THURSDAY: Ipswich has been rocked by 24 hours of bomb drama after police found highly volatile chemicals and devices in a suspected home-made explosives factory.

The police bomb squad yesterday carried out a series of controlled explosions at the same West Ipswich home where a man's hand was blown off in a blast on Thursday evening.

The Queensland Times understands the 37-year-old man has also received traumatic injuries to his groin and genitals.

The man has no digits on his left hand and just his thumb and forefinger on his right.

He has sustained damage to a soft tissue area of his body and some shrapnel injuries to his face and chest.

He remained in the Princess Alexandra Hospital intensive care unit last night in a critical but stable condition.

A 43-year-old man taken to Ipswich Hospital with hand injuries was released early yesterday morning.

A third person at the home escaped the blast unharmed.

Large quantities of a highly volatile explosive material were found at the Clay St home as police continued their investigations into the initial explosion.

Police said the powder that exploded in the man's hands on Thursday night was produced in the home.

The bomb squad began its first controlled detonations about 3am yesterday.

Forensic police continued to scour the home for evidence throughout the morning and said they had uncovered more suspicious devices.

Police declared an emergency situation for the second time in a day at 2pm.

They found hundreds of grams of chemicals in two jars and some home-made devices wrapped in plastic and duct tape.

These devices were destroyed in a controlled explosion at 4.30pm after having been placed in holes dug in the home's backyard

A louder explosion rang out about an hour later as another device was destroyed.

Ipswich police inspector Keith McDonald said the chemicals involved were similar to the those used at the Bunnings Warehouse construction site, which faces the house, two months ago.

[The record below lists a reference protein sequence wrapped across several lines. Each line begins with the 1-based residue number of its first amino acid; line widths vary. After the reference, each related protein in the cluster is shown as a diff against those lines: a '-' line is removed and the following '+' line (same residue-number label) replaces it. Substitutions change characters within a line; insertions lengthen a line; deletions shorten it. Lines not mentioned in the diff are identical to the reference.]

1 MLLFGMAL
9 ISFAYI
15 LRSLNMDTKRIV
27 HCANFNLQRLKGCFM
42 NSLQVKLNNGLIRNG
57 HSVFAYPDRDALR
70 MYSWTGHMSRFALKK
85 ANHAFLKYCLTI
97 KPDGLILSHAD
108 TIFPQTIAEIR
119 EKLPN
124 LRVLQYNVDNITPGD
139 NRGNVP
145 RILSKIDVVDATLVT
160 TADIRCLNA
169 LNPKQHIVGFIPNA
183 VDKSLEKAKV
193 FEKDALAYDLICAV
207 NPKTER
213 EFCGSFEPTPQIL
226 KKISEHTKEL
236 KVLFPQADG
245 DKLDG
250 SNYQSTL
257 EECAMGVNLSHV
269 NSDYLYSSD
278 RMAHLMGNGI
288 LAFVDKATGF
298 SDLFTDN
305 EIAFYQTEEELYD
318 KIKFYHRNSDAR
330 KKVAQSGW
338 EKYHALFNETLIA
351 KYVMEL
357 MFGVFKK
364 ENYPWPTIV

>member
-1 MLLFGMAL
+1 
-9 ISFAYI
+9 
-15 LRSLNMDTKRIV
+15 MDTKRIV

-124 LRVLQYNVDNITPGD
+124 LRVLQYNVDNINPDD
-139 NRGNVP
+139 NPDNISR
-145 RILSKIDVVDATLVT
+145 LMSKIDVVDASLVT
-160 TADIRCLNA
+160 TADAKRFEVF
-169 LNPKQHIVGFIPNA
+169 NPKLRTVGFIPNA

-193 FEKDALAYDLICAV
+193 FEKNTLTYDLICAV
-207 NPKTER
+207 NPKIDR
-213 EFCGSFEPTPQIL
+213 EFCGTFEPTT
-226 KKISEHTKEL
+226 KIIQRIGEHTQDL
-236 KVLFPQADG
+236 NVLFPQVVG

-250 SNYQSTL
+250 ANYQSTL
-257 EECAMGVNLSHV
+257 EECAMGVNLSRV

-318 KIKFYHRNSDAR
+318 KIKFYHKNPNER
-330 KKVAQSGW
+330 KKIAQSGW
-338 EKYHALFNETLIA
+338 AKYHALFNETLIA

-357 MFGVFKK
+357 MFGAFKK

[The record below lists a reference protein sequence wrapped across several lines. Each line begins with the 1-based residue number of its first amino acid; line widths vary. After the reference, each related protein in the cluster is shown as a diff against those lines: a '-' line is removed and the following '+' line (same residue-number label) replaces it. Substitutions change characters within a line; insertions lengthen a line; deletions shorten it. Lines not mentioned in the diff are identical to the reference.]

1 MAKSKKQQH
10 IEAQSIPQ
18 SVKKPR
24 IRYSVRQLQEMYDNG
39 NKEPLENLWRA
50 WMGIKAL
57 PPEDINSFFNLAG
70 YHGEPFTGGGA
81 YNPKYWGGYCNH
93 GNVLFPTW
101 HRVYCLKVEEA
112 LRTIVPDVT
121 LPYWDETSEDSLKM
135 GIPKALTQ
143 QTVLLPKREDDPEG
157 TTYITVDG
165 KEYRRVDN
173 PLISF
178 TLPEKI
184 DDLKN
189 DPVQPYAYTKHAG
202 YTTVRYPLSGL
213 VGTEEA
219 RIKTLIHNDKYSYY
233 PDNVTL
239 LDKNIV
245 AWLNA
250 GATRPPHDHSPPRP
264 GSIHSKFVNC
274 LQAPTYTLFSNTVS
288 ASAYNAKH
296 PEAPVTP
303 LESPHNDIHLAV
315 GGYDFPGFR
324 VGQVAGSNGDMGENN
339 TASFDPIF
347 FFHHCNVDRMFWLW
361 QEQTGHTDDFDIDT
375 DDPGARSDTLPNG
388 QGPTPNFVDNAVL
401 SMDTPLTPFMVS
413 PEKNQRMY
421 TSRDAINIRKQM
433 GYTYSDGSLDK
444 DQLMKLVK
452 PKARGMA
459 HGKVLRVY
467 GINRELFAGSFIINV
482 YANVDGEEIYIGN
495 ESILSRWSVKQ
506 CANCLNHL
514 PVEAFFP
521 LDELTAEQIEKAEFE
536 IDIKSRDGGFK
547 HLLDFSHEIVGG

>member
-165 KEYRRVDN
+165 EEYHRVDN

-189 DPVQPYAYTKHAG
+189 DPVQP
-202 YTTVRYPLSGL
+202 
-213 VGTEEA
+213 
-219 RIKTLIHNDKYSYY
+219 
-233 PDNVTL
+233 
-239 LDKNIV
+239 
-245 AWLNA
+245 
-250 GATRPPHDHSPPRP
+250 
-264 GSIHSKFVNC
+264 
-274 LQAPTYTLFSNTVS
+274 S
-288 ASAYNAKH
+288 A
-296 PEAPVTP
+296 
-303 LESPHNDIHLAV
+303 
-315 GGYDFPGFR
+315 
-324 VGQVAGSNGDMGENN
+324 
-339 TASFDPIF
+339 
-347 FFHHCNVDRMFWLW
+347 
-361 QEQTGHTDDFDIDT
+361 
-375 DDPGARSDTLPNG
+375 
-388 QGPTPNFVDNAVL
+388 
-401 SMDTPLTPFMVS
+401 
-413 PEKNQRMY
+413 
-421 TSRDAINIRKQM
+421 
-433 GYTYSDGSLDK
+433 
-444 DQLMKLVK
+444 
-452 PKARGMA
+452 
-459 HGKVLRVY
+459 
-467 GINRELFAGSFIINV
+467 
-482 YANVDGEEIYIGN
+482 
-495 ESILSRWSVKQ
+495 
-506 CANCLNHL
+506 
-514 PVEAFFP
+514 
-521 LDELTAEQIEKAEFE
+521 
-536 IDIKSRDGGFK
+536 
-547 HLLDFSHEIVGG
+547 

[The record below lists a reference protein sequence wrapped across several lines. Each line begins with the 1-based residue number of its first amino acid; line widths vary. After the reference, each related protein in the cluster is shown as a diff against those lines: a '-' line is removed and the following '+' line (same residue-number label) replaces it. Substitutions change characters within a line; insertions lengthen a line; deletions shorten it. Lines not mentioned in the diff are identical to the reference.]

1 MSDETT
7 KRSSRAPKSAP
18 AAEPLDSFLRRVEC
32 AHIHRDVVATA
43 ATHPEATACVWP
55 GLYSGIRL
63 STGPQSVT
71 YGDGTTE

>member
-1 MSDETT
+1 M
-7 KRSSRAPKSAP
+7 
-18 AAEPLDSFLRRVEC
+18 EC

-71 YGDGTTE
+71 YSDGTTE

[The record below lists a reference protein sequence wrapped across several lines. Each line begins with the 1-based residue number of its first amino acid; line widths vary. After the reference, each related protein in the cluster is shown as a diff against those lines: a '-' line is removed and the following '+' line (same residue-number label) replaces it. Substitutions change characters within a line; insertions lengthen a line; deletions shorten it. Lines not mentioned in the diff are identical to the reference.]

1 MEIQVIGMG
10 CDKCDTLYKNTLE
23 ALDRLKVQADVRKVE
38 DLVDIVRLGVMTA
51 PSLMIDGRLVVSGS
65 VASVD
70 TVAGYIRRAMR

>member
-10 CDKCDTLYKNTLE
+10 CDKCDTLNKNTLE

In that incident, a home-made explosive booby trap failed to detonate properly after it was triggered by a site worker.

"The material that has been located here is similar to the material that's been involved in the other incidents in the Ipswich area and that gives us cause for concern," he said.

Police found party poppers, which were a key component of the device found at the Bunnings construction site, at the home.

But Insp McDonald said the devices were different in construction to the Bunnings bomb.

Neighbours recalled their shock upon hearing the explosion about 6.30pm on Thursday night.

Bill Elliot said the man had lived the at the home for two years and helped him during the January floods.

Kate O'Neill said the initial explosion shook her house.

"A neighbour walked up and told me a man had lost his hands. Another bang happened and I called 000," she said.

Ms O'Neill said she had heard explosions during the past four months.

Earlier this month The Queensland Times reported that authorities had been unable to trace the cause of a loud explosion heard across much of the city.